Release Date: 09/20/2019
A Switch console that can’t be switched. Preposterous right? Well, not exactly. When the controversy stirred up about the Lite not being able to be docked came about I wasn’t on board with that. The Switch is a portable system as well and that’s its main appeal. Nintendo’s data also shows that a good majority of Switch owners use it exclusively in handheld mode. The Switch itself isn’t the best handheld device. It’s very large, a little heavier than a large iPad and the Joy-Cons aren’t that great (sorry they aren’t). When I can I always use the Switch in tabletop mode with a Pro Controller, or I just keep it docked. When I saw that there was a slightly more powerful smaller version I was excited actually.
When holding the Switch you notice everything right away. The console is about a third of the weight of the original console thanks to the attached Joy-Cons. Yes, people complained about the Joy-Cons not being detachable, but at that point just buy the regular Switch, yeah? The buttons actually feel better than the Joy-Cons themselves. We get an actual D-pad and not chiclet buttons, tighter joysticks, and better feeling shoulder buttons. The screen is slightly smaller, but in the format, you won’t notice. It just looks slick and likes it was always meant to be played this way.
Outside of the slick form factor (it’s just a joy to hold and use), the system boasts better battery life than the original Switch, but an hour or two less than the revised model. The original Switch’s battery life was pretty bad with most games only lasting 3-4 hours. The system still has 5Ghz internet speed, an SD card slot, and a game card slot. This isn’t a digital-only Switch which they could have easily done and didn’t. Outside of all of this, physically the system is rock solid and is only missing the ability to dock. If you can only afford, or only wish to have one Switch, think about how much you will use the system in handheld mode. If the answer is most of the time I would pick this guy up instead honestly. The system isn’t more powerful than the original model but has a more efficient processor allowing for better battery life. My only main complaint is the system doesn’t have HD rumble, so you would need to connect Joy-Cons or a Pro Controller to have that feature. It really sucks, and I miss it, but with all the other pros it outweighs this major con.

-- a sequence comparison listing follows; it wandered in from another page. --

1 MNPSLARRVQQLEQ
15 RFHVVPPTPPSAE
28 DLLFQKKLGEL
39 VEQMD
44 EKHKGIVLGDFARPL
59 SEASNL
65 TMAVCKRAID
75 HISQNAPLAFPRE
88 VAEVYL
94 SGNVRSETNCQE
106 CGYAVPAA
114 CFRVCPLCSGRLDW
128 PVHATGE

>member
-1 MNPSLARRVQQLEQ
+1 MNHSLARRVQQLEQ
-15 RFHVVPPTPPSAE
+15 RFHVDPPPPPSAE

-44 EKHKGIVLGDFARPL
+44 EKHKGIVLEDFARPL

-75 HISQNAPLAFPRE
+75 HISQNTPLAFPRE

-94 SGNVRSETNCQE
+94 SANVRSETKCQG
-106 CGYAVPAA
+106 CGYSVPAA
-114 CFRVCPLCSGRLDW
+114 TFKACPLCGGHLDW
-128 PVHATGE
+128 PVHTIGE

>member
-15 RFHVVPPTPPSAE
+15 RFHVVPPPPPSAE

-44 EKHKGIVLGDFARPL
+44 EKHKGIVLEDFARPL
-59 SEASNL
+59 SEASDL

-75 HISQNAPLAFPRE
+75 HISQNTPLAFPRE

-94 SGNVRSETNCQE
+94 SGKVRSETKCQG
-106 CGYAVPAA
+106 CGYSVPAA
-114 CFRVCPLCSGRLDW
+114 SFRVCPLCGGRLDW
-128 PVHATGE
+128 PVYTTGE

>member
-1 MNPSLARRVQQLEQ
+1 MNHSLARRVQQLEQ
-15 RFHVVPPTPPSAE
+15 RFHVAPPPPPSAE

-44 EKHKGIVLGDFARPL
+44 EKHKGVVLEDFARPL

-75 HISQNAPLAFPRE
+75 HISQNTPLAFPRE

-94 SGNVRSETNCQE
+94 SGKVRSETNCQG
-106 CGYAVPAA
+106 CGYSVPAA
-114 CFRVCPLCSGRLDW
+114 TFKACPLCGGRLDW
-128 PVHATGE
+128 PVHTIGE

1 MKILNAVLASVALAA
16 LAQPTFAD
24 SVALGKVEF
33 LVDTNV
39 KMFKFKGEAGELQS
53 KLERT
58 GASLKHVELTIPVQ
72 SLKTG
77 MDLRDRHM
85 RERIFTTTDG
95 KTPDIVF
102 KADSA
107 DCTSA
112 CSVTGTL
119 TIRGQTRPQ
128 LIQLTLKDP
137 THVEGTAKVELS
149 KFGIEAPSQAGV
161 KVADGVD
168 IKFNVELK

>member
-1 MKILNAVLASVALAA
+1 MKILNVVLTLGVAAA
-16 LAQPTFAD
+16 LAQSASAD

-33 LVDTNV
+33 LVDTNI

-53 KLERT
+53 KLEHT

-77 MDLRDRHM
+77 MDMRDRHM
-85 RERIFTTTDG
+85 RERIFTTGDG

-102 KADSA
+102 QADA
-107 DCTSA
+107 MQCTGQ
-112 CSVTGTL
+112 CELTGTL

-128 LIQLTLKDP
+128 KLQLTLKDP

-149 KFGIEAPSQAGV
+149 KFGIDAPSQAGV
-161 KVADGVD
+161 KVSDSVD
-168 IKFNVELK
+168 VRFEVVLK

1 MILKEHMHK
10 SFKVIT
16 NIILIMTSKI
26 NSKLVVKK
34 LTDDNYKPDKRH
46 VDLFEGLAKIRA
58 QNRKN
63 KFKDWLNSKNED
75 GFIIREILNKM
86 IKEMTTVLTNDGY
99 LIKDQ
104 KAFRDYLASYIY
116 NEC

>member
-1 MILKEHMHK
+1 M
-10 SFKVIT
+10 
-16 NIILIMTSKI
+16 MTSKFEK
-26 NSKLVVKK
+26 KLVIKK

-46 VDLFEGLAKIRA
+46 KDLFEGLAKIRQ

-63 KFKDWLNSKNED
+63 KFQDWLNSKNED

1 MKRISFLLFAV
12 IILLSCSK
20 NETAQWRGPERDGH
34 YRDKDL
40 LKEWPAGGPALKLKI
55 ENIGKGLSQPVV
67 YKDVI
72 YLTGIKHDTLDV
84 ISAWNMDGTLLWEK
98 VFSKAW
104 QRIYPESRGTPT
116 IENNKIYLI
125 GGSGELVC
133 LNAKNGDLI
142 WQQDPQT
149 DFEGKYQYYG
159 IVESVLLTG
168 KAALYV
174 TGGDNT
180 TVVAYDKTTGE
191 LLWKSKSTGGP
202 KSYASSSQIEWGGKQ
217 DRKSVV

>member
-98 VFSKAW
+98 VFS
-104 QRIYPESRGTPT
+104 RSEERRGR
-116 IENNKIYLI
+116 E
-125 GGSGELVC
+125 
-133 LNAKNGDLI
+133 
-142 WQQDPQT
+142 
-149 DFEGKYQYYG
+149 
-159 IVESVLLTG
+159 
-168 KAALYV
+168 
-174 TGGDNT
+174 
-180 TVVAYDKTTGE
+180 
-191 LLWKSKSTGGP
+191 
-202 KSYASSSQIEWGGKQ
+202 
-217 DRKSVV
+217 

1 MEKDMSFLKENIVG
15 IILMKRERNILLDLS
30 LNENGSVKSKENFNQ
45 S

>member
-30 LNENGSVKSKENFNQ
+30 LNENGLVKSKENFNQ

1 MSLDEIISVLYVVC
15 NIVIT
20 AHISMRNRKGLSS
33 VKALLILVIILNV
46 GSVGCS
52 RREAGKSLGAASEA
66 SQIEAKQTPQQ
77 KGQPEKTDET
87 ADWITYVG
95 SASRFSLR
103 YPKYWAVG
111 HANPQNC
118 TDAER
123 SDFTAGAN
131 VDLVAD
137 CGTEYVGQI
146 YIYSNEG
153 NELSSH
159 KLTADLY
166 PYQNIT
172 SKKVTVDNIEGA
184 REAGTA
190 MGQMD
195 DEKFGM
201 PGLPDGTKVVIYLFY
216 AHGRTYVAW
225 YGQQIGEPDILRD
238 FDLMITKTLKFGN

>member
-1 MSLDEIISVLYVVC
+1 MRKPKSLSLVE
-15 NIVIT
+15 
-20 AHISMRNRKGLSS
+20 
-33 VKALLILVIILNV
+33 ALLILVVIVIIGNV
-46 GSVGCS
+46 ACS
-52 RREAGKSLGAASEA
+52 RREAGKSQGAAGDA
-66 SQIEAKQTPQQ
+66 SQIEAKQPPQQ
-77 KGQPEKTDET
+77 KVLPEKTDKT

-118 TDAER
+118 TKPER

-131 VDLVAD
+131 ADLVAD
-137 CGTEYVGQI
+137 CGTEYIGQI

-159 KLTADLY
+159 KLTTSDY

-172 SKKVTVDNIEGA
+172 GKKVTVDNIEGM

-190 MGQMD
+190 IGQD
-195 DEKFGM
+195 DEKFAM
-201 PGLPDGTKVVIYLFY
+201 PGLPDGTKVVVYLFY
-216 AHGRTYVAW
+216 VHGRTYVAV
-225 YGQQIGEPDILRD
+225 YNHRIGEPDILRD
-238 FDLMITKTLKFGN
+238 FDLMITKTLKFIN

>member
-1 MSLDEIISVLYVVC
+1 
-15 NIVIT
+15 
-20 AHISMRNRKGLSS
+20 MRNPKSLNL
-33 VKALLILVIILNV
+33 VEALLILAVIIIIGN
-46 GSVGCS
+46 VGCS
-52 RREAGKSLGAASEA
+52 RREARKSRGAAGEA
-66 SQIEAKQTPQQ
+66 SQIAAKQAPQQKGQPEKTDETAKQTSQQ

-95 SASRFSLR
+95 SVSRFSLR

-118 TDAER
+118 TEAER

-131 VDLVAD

I do have to mention that the system only comes with 32GB of onboard memory which is a shame, but large micro SD cards are under $30 these days so it’s not an issue. The $100 price tag difference is great, so with a 128GB SD card, the system still costs less than the original model. I don’t have much else to say about the system except that the new colors and overall sleekness of the system just look better than the original. That flat black tablet against brighter colors didn’t look too hot, but this new portable system with a universal color scheme just looks sharp. I haven’t seen a better-looking handheld since the PSP was released 14 years ago. While the 2DS XL looks super sharp as well, this is clearly Nintendo’s replacement for the 3DS, they just haven’t officially announced it yet.
If you do own two Switch systems I highly recommend having a Nintendo Online account as cloud saves can be transferred between the two systems easily so you don’t have to manually transfer the saves every time. As far as I know, the only game as of this writing that can’t do that is Animal Crossing: New Horizons. Sadly, the game data can’t be transferred so you’re stuck downloading all the software again. Overall, the system has a slightly smaller screen, but it doesn’t feel smaller due to the overall lighter form factor, and the speakers are surprisingly really good as well.